Photo: Concordia Damen

Damen secures order for hydrogen-powered inland vessel

Dutch shipyard Concordia Damen has signed a ‘historic’ contract for the construction of the hydrogen-powered inland barge with Dutch inland shipping company Lenten Scheepvaart.

As disclosed, the 135-metre vessel will weigh 3,700 tons and feature a hydrogen fuel cell propulsion.

The vessel, to be named Antonie van Lenten, will transport salt from the Nouryon salt factory in Delfzijl in the north of Netherlands to the Botlek in the Port of Rotterdam.

The new inland vessel is expected to be launched by 2023.

Concordia Damen CEO Chris Kornet commented: “I believe there will not be one single way to reduce emissions in our sector, but a number of approaches. Hydrogen is likely to play an important role in the achievement of zero emissions in inland shipping.”

Lenten has received a grant for the construction of the ship worth almost $5 million. The subsidy from the Ministry of Infrastructure and Water Management aims to stimulate the development of the use of hydrogen as a fuel on the way to emission-free inland shipping. 

This is Netherlands’ first hydrogen powered inland cargo ship, according to the ministry.

The concepts for the vessel were developed as part of the WEVA project aiming to improve the sustainability of inland shipping.

“With a hydrogen vessel, a huge breakthrough in the energy transition can be achieved for the maritime world,” said Kees de Vries, project leader of the WEVA project.

De Vries added that “a second and third ship are already under development”.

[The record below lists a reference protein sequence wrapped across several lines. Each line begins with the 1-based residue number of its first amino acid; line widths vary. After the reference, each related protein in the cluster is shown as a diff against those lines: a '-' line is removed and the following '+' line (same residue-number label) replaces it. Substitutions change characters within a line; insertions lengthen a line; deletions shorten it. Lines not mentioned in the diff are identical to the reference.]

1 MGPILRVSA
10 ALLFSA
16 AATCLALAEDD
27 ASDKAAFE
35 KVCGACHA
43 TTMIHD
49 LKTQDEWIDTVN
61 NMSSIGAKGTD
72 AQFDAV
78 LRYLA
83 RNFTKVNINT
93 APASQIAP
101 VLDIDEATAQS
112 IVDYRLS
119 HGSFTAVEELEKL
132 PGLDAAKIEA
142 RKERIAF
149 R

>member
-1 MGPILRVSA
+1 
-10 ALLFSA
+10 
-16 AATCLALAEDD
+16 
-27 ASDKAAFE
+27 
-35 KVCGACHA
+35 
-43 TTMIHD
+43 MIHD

The project, in which the engine supplier Koedood Marine Group and fuel cell producer Nedstack are involved in addition to the shipowner and transporter, is supervised by inland shipping cooperative NPRC.

Nouryon will supply the green hydrogen. 

In the recent period, hydrogen-powered vessels are gaining ground as a possible zero-emission solution for inland transport in Europe.

Last month, the European innovation project Flagships revealed it was working on the world’s first commercial cargo transport vessel operating on hydrogen.

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The ship will be an inland vessel, set to fly the river Seine in Paris, and is scheduled for delivery in September 2021. It will be fitted with by hydrogen power generation system, i.e., hydrogen fuel cells.

The Flagships project was awarded EUR 5 million in 2018 from the EU’s Research and Innovation programme Horizon 2020, under the Fuel Cells and Hydrogen Joint Undertaking (FCH JU), to deploy two hydrogen vessels in France and Norway.

The project’s initial plan was to deploy a hydrogen push-boat in the Lyon area, but as the broader potential for hydrogen in cargo transport emerged, the demo pusher was changed to an inland cargo vessel. 

The new vessel will be tasked with moving goods on pallets and in containers along the river Seine.